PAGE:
Many of Fairfax County’s defense contractors, Gordon says, began diversifying their business lines in recent years as the White House and Congress began to focus more on alternative energy, health IT and cyber crime. As a result, he says, more information technology companies in the Virginia suburbs of Washington are turning to new opportunities in bioinformatics, clean-energy research and cyber security.

“We’ve always believed that you cannot have a sustainable economy based on one industry or one company, like steel in Pittsburgh, or Boeing in Seattle,” Gordon says. “We’ve been working to diversify this economy for the last three decades. We won’t be as devastated by these cuts as we would have been 30 years ago.”

Sharing Gordon’s optimism is E. Dana Dickens III, the president and CEO of the Hampton Roads Partnership. He says businesses in Southeast Virginia have what it takes to thrive despite federal spending cuts. “When you have 40 to 45 percent of your entire economy wrapped up in federal spending, that’s too many eggs in one basket. We recognize that,” he says. “Don’t get me wrong: Federal spending has benefitted Hampton Roads enormously, but it puts us in a very vulnerable position.”

Dickens says his organization is about two years into an effort to develop “clusters” of businesses that can mentor each other in industries unrelated to the military, such as health care, aerospace, bioscience, commercial robotics and modeling/simulation. The process is expected to give local companies options when the expected slowdown in the Pentagon spending finally begins to bite. “We’re expecting that the [military spending] cuts will not have a significant impact in the next couple of years … This economy will not drop off the table ... We’ve got time and a plan,” Dickens says.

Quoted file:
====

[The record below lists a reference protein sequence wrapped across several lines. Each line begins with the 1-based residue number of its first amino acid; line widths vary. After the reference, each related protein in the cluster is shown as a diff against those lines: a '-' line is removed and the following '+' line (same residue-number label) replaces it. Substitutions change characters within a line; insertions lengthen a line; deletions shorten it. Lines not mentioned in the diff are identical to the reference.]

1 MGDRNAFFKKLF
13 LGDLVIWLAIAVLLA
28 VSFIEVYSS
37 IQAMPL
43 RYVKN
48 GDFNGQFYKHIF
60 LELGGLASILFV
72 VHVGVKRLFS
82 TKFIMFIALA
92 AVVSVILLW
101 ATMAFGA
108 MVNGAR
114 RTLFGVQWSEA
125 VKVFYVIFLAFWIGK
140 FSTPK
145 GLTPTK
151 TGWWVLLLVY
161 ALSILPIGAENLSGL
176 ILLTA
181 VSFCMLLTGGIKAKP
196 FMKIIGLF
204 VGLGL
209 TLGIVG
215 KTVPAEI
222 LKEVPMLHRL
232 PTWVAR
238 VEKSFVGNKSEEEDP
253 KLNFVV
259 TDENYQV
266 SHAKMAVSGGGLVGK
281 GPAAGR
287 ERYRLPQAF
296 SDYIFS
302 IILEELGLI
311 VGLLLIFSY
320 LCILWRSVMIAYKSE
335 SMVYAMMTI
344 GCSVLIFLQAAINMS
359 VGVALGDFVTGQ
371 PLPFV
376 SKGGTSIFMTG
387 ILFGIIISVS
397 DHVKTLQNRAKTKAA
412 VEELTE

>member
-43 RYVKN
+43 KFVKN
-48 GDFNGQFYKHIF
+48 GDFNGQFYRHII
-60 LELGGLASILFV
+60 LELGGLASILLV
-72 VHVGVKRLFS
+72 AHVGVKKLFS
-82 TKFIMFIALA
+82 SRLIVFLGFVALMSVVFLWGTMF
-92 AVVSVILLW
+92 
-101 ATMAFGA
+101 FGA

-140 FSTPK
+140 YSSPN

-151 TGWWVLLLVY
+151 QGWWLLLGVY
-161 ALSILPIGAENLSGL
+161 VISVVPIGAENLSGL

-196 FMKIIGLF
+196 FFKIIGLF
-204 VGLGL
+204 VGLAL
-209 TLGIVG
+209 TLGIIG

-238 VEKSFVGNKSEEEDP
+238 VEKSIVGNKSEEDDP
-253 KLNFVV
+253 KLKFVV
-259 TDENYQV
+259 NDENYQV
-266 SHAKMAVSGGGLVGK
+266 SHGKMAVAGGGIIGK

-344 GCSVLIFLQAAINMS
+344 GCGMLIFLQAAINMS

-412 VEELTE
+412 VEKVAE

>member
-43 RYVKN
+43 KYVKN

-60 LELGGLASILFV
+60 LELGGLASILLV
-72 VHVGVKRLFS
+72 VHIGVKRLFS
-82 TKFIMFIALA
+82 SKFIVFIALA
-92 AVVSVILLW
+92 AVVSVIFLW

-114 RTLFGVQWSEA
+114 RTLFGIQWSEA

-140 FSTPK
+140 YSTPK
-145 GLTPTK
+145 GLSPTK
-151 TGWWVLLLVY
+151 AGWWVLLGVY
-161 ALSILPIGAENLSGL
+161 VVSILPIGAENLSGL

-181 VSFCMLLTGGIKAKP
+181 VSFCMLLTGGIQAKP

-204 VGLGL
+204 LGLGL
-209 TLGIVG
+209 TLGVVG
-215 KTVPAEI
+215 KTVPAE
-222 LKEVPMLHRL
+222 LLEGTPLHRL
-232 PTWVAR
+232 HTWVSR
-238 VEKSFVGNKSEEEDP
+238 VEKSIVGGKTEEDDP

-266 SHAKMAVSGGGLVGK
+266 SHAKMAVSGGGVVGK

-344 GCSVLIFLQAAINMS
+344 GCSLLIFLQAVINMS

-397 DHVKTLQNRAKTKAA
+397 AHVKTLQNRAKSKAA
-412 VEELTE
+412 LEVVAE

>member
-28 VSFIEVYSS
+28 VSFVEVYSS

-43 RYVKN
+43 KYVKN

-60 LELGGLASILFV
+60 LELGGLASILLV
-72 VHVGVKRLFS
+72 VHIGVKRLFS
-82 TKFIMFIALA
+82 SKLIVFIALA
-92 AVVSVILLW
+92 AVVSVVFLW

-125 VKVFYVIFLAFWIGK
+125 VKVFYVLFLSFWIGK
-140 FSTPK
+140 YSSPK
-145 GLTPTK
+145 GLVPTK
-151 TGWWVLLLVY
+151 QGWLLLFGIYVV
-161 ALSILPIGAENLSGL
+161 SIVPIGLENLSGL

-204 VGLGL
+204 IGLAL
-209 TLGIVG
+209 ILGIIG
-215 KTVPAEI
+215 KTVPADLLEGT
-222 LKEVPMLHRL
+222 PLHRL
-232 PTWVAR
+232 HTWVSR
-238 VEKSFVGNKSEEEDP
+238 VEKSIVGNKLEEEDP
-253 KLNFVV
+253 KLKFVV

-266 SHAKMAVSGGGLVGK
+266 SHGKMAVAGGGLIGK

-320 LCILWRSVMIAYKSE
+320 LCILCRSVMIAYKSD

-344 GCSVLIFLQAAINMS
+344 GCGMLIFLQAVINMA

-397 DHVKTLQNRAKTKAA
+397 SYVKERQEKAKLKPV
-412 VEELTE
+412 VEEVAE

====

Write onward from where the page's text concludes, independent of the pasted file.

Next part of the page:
ODU economist Agarwal agrees. His 2012 forecast for Hampton Roads predicts the local economy will expand by almost 2 percent this year. An improving national economy will generate about 2.6 percent more in tourism spending, a 3 percent rise in port activity and a nearly 4 percent increase in retail sales. 

Local companies should add about 6,600 jobs, raising the region’s total to about 738,000, the same level as 2003, says Agarwal, and the local unemployment rate will dip to about 6 percent from 7 percent last year. “Compared to past economic downturns, the region’s recovery process will be unusual in the sense that, despite rising income and expenditures, employment growth in Hampton Roads is expected to proceed at a relatively slow pace. As far as jobs are concerned, local firms, like their counterparts in other areas of the country, appear to have learned to do more with less,” he wrote.

As for the economic future of Virginia and Hampton Roads for the next 10 years, Agarwal concludes: “Something is going to happen, but no one knows what that’s going to be.” 

Federal spending in Virginia
Virginia’s share of federal funding
Two possibilities in Hampton Roads